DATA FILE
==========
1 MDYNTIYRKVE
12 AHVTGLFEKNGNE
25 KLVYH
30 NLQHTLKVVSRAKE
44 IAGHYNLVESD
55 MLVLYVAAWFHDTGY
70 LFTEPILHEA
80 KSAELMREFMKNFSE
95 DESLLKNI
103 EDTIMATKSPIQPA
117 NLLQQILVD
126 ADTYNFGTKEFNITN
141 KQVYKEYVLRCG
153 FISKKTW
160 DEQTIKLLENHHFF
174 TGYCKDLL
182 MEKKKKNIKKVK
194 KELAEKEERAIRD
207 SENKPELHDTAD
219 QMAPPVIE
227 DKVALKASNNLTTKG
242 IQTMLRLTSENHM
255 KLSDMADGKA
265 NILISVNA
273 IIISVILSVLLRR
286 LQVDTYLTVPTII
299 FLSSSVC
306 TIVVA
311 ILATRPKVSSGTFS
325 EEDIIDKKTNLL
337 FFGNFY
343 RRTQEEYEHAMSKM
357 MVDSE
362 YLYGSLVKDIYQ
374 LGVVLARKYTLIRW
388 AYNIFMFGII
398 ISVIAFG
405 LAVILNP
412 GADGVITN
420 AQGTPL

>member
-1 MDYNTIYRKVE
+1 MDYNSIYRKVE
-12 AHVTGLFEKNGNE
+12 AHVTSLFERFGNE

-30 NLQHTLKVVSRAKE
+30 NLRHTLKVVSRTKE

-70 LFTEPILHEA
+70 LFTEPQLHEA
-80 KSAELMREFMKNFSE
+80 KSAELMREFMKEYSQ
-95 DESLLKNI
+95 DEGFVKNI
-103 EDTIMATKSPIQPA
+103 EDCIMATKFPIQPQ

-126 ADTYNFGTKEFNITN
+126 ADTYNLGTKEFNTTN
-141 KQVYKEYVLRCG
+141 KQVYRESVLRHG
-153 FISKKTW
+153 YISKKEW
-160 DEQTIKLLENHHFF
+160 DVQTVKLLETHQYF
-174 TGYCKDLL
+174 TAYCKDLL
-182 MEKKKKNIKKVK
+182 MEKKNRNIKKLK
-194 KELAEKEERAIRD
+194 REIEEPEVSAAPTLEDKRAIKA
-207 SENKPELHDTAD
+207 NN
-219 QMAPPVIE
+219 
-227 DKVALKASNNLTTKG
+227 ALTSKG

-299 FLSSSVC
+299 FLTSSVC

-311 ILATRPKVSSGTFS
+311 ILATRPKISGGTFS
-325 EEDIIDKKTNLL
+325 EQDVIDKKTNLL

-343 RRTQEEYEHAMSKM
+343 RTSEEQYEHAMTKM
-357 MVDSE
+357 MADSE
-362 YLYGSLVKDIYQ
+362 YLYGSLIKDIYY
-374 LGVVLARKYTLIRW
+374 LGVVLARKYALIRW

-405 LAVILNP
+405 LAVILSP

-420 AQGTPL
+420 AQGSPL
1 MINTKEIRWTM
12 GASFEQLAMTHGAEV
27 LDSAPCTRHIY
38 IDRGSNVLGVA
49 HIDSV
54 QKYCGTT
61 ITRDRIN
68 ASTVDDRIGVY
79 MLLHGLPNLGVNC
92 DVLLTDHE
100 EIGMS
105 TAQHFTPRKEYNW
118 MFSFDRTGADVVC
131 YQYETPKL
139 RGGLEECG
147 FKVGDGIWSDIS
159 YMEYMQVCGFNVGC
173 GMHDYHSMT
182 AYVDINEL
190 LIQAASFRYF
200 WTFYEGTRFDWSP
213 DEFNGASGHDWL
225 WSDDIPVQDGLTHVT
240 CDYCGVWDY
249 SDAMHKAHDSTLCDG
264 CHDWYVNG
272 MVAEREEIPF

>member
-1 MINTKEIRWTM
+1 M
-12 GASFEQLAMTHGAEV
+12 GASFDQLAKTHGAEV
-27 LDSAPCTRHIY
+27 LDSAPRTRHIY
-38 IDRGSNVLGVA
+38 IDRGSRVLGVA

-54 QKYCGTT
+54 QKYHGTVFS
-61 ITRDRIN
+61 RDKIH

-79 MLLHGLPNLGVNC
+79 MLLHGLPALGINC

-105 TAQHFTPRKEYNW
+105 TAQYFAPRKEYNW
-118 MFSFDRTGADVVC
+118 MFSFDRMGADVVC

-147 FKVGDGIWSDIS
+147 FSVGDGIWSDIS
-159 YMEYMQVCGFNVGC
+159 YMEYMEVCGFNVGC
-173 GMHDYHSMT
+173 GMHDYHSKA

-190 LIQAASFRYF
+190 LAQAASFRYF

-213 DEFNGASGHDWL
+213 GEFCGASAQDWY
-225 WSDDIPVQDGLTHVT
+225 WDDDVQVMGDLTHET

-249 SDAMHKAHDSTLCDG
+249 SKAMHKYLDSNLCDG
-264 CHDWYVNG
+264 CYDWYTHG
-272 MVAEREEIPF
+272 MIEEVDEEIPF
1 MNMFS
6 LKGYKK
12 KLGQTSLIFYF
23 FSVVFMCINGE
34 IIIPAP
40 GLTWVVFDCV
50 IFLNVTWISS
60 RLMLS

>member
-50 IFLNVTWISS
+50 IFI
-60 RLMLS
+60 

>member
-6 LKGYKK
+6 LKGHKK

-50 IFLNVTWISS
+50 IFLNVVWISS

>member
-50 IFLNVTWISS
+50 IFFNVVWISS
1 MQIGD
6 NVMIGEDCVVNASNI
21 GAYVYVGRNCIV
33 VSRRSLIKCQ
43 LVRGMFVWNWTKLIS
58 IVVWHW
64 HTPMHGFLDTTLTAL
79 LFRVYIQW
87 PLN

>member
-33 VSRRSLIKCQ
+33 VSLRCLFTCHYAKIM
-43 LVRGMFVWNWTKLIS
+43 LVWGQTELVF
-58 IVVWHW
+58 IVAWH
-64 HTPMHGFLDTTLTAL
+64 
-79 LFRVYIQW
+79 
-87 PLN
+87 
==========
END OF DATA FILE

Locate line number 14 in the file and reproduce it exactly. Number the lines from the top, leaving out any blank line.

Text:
153 FISKKTW